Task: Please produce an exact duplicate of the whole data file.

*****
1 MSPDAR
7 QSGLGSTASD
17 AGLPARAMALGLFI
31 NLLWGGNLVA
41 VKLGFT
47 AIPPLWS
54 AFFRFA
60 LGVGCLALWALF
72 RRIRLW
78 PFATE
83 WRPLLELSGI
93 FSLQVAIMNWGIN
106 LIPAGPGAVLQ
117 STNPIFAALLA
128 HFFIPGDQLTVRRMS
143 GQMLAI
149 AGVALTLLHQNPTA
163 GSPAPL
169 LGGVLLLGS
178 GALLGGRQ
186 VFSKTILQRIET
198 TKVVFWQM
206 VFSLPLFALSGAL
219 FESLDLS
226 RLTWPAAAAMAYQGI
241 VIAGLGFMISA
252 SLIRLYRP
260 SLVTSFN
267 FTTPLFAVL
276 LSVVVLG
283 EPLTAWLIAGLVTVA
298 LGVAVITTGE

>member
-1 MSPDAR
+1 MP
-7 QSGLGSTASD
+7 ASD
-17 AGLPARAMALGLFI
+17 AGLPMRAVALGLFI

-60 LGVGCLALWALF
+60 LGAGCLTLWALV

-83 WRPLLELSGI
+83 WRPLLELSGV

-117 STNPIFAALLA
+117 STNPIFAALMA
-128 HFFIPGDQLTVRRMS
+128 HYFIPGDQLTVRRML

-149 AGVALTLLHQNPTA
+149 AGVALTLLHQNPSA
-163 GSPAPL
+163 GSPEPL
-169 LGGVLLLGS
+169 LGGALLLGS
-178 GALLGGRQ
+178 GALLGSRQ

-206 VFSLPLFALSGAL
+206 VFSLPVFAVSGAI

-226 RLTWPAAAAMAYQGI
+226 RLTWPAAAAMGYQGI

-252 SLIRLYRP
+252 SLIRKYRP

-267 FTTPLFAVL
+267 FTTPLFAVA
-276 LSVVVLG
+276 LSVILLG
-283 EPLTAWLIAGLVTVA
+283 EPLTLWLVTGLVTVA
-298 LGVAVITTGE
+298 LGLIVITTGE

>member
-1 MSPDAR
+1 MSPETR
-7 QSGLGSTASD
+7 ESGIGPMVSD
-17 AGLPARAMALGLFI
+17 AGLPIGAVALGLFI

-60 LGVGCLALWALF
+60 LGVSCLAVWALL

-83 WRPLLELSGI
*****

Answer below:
1 MSPDAR
7 QSGLGSTASD
17 AGLPARAMALGLFI
31 NLLWGGNLVA
41 VKLGFT
47 AIPPLWS
54 AFFRFA
60 LGVGCLALWALF
72 RRIRLW
78 PFATE
83 WRPLLELSGI
93 FSLQVAIMNWGIN
106 LIPAGPGAVLQ
117 STNPIFAALLA
128 HFFIPGDQLTVRRMS
143 GQMLAI
149 AGVALTLLHQNPTA
163 GSPAPL
169 LGGVLLLGS
178 GALLGGRQ
186 VFSKTILQRIET
198 TKVVFWQM
206 VFSLPLFALSGAL
219 FESLDLS
226 RLTWPAAAAMAYQGI
241 VIAGLGFMISA
252 SLIRLYRP
260 SLVTSFN
267 FTTPLFAVL
276 LSVVVLG
283 EPLTAWLIAGLVTVA
298 LGVAVITTGE

>member
-1 MSPDAR
+1 MP
-7 QSGLGSTASD
+7 ASD
-17 AGLPARAMALGLFI
+17 AGLPMRAVALGLFI

-60 LGVGCLALWALF
+60 LGAGCLTLWALV

-83 WRPLLELSGI
+83 WRPLLELSGV

-117 STNPIFAALLA
+117 STNPIFAALMA
-128 HFFIPGDQLTVRRMS
+128 HYFIPGDQLTVRRML

-149 AGVALTLLHQNPTA
+149 AGVALTLLHQNPSA
-163 GSPAPL
+163 GSPEPL
-169 LGGVLLLGS
+169 LGGALLLGS
-178 GALLGGRQ
+178 GALLGSRQ

-206 VFSLPLFALSGAL
+206 VFSLPVFAVSGAI

-226 RLTWPAAAAMAYQGI
+226 RLTWPAAAAMGYQGI

-252 SLIRLYRP
+252 SLIRKYRP

-267 FTTPLFAVL
+267 FTTPLFAVA
-276 LSVVVLG
+276 LSVILLG
-283 EPLTAWLIAGLVTVA
+283 EPLTLWLVTGLVTVA
-298 LGVAVITTGE
+298 LGLIVITTGE

>member
-1 MSPDAR
+1 MSPETR
-7 QSGLGSTASD
+7 ESGIGPMVSD
-17 AGLPARAMALGLFI
+17 AGLPIGAVALGLFI

-60 LGVGCLALWALF
+60 LGVSCLAVWALL

-83 WRPLLELSGI